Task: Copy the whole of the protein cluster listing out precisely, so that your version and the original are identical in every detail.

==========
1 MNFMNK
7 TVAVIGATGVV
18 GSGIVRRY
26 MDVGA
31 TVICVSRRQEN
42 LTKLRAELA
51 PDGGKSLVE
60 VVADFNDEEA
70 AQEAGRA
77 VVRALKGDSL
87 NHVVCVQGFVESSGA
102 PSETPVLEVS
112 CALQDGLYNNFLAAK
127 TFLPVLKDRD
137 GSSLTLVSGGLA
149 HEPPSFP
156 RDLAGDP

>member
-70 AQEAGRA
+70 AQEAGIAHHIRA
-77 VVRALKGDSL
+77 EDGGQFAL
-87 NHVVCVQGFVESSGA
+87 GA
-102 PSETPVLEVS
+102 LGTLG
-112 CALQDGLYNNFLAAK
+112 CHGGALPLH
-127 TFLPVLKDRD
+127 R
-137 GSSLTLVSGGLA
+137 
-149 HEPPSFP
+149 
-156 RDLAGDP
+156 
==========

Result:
1 MNFMNK
7 TVAVIGATGVV
18 GSGIVRRY
26 MDVGA
31 TVICVSRRQEN
42 LTKLRAELA
51 PDGGKSLVE
60 VVADFNDEEA
70 AQEAGRA
77 VVRALKGDSL
87 NHVVCVQGFVESSGA
102 PSETPVLEVS
112 CALQDGLYNNFLAAK
127 TFLPVLKDRD
137 GSSLTLVSGGLA
149 HEPPSFP
156 RDLAGDP

>member
-70 AQEAGRA
+70 AQEAGIAHHIRA
-77 VVRALKGDSL
+77 EDGGQFAL
-87 NHVVCVQGFVESSGA
+87 GA
-102 PSETPVLEVS
+102 LGTLG
-112 CALQDGLYNNFLAAK
+112 CHGGALPLH
-127 TFLPVLKDRD
+127 R
-137 GSSLTLVSGGLA
+137 
-149 HEPPSFP
+149 
-156 RDLAGDP
+156 